It is still another object of this invention to protect copyright holders from unlicensed use of their creations.

It is another object of this invention to provide security for any content that is distributed over the Internet so that it may not be copied or duplicated in an unlicensed or illegal manner.

It is an object of this invention to secure the appropriate licenses from any legitimate authority so that digital content may be distributed and enjoyed by many persons over the Internet.

It is a further object of this invention to allow consumers to select content from a variety of providers and to schedule such content delivery according to personal preference.

It is still another object of this invention to provide a method for developing and delivering self developed content over the internet.

It is even further an object of this invention to provide a personalized live studio broadcast to consumers over the internet.


FIG. 1 shows a schematic diagram of the personal broadcast station invention;

FIG. 2 is a screen shot of the Login webpage of the personal broadcast station;

FIG. 3 is a screen shot of the Player webpage of the personal broadcast station;

FIG. 4 is a screen shot of the Music Collection webpage of the personal broadcast station;

FIG. 5 is a screen shot of the News webpage of the personal broadcast station;

FIG. 6 is a screen shot of the Weather webpage of the personal broadcast station;

FIG. 7 is a screen shot of the iNetRadio preformatted radio stations webpage of the personal broadcast station;

FIG. 8 is a screen shot of the Traffic webpage of the personal broadcast station;

FIG. 9 is a screen shot of the Emergency Alert System webpage of the personal broadcast station;


A portion of this disclosure is directed to a web-based radio station controlled by a user. The term “iNetRadio” is used to describe that particular embodiment of the invention. Therefore the ‘iNetRadio’ name is synonymous with the invention as directed solely to the delivery of audio content over the Internet. However, the same concept and methods are equally applicable to the delivery of video content over the Internet, i.e., “iNetTV”. It should be understood that the invention is directed more towards the user's ability to control programming and delivery of internet media, as well as select or control access to others, than it is about the actual file types (audio vs. video) being delivered. In fact a user will have the ability to ‘stream’ any file type available for transport by Internet protocols to any consumer through his personal Internet broadcast station.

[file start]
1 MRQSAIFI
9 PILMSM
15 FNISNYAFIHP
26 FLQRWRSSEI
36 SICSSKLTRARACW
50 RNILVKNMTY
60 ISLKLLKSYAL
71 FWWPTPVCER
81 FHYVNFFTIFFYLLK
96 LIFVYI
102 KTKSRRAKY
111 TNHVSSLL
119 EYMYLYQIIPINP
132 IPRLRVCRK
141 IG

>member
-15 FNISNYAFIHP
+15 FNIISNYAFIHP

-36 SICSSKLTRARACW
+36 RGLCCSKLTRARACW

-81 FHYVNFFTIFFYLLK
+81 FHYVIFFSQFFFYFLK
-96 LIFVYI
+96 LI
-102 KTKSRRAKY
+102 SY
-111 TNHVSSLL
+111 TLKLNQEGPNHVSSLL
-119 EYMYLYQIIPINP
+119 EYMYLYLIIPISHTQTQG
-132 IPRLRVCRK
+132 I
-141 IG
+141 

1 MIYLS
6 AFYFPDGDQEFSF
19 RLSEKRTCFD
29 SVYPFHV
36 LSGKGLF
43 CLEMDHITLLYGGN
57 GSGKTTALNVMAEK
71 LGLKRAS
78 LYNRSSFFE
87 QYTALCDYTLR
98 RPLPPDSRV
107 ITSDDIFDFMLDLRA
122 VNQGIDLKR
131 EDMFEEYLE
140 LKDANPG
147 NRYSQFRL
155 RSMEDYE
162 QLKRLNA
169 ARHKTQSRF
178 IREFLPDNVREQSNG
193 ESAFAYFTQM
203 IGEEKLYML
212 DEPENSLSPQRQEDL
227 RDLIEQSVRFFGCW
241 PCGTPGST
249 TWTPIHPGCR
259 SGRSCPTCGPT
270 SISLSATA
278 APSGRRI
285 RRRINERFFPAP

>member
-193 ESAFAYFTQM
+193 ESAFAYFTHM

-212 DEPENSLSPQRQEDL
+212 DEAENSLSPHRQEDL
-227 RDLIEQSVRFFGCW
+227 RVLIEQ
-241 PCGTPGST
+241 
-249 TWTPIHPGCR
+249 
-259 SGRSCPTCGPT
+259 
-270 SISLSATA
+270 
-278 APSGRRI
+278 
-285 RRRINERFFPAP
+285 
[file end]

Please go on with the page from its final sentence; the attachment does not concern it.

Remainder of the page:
This invention comprises a fully personalized web-based radio station that is programmed entirely by each user. iNetRadio is each user's “personal” radio station streaming music, news, custom messages and announcements, and other content via the internet. iNetRadio system uses a common database of music, news, and other content that can be selected for playback on each user's radio station. Each user is assigned their own stream which can be programmed to play their chosen songs in any order or randomly, with news, sports, weather, and user-provided content also added according to a schedule selected by the user.

Users are given a free webpage that they can use as a homepage for their iNetRadio stations and customize with text, pictures, and links similar to the structure of a MySpace.com™ site. Instead of a “friends” section as MySpace features, the user's iNetRadio homepage will feature a “listeners” section as well as a message board where listeners can talk about the station. Users can creatively set up their iNetRadio pages as they choose and use the pages to describe their stations.